23rd Tokyo International Film Festival (Oct. 23-31, 2010)
Action for Earth
by Houshang Rasti
This year’s festival was a totally online event. One month before the festival was launched, the latest news were broken through email. A week before the opening, journalists watched fifteen competition section films which provided them with a good opportunity to see other section’s films during the festival. There was no daily bulletin and news was simply put on the festival’s website. The movie theater special to journalists screened almost all films in all competition sections, special screenings, and the world cinema. Journalists were allotted special ticket quota which enabled them to watch movies along with ordinary viewers.
Not only people, but also film characters roamed along the 200-m green carpet, which like last year, was made of recycled CocaCola bottles. Toyota Prius, an electric car, which can be charged using home power, took the guests to the green carpet. Last year, they had drawn a tree on a big board on which every guest stuck a leaf. This year, however, plastic CocaCola bottles had been used to make a tree which stood at the end of the green carpet and all guests posed in front of it for a photo. Characters form Shrek to animals coming from 3-D movies, were also present on the green carpet.
The opening day, unlike the previous day, was sunny. Japanese actors and filmmakers made their appearance on the green carpet to a warm welcome from bystanders. Korean actors were also favorites. The crowd was beyond itself with joy when they tried to get an autograph from or shake hands with Jesse Eisenberg, the young actor of The Social Network (David Fincher) which was opening entry of the festival, and Noriko Fujiwar, who accompanied Shrek. Seeing the 67-year-old Catherine Deneuve at close range was still exciting. Neil Jordan, who headed the jury, was also there with his wife and young son.
Kaneto Shindo, the 98-year-old Japanese director, whose last film, Postcard, was in the competition appeared in a wheelchair which was pushed ahead by his young granddaughter. I was sure he would win a prize. Imagine a man aged 98 who had been making films for more than 70 years and whose 49th and perhaps the last film was in the competition. How could they deny him a prize while it was evident that he was not enough life or energy left to make a new film? Postcard finally won the special jury prize. It was an anti-war, though sentimental, movie with a fake comic streak. Shindo started to write screenplays with Kenji Mizoguchi in 1934. He hails from Hiroshima and has made many films about the city and war. Postcard was a biographical anti-war movie about the final days of the World War II when 100 middle-aged Japanese soldiers are chosen to go to war by drawing lots. One of them, who believes he would not survive, writes a postcard to his wife and gives it to a friend to take it to his wife once the war is over. Only six out of 100 soldiers live with Shindo being one of them.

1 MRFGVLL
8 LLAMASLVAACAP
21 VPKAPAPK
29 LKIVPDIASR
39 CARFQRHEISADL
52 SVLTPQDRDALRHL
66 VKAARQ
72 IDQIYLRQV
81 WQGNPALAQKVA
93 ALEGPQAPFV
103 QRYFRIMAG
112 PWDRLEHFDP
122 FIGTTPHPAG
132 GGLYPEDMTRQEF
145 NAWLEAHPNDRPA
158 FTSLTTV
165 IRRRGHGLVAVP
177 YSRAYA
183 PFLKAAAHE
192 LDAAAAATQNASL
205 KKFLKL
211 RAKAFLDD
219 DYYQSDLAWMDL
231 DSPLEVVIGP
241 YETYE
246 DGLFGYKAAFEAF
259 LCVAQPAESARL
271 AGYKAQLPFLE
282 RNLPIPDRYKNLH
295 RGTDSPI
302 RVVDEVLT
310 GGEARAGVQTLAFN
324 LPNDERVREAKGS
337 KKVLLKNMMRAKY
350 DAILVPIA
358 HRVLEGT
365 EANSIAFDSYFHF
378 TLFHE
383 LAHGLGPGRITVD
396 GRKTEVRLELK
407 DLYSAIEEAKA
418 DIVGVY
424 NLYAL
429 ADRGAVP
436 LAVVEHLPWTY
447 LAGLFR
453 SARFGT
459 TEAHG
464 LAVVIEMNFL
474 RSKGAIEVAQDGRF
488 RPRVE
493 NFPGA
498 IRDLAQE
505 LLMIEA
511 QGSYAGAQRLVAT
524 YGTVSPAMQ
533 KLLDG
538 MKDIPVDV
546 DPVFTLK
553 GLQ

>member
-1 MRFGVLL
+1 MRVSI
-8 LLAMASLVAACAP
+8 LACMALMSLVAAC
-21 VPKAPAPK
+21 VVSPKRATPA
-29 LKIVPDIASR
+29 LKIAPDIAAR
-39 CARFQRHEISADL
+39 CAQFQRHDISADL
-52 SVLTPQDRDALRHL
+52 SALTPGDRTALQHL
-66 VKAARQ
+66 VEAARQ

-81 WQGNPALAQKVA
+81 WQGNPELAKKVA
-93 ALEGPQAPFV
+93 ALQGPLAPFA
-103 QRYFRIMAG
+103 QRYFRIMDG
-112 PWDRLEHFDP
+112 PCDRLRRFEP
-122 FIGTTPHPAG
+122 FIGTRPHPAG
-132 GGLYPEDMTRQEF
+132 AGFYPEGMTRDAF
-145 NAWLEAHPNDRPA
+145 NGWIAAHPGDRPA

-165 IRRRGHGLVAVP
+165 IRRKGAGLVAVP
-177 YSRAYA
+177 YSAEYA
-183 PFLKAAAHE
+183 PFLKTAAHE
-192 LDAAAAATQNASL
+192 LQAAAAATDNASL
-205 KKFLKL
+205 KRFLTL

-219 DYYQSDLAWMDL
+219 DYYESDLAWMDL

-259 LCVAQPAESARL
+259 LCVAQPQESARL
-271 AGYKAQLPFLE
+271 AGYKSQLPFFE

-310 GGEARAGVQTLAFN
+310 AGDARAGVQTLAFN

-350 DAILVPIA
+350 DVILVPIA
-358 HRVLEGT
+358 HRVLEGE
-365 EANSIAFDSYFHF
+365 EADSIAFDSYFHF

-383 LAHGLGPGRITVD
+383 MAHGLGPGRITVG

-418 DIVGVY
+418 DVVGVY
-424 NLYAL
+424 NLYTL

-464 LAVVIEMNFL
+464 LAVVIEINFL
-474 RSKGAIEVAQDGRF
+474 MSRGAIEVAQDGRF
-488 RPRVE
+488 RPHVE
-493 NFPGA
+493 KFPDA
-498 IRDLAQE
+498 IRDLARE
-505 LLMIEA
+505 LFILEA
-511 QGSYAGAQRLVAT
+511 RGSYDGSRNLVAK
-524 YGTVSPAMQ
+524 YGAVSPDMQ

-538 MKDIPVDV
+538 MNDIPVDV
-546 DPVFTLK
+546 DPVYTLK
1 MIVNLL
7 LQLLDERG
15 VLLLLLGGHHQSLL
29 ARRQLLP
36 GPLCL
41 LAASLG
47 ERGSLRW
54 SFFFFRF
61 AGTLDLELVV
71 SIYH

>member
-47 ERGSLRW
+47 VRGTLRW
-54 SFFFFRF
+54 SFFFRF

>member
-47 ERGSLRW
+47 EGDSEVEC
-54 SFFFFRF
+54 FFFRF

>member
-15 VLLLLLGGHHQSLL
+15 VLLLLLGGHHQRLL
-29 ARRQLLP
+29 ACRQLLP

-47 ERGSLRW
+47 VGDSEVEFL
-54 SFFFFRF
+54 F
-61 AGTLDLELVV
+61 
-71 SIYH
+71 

Jesse Eisenberg, the actor, and Aaron Sorkin, screenwriter of The Social Network were the last guests to cross the green red. Of course, they were not the last guests to appear on the carpet, but stayed on it for so long giving autographs that they were the last to clear the carpet. When the ceremony was over, it was dark and cold. The opening ceremony had already started though some guests had not reached the hall yet. There were correspondents from Al Jazeera who also interviewed me about the Japanese cinema and its future outlooks.
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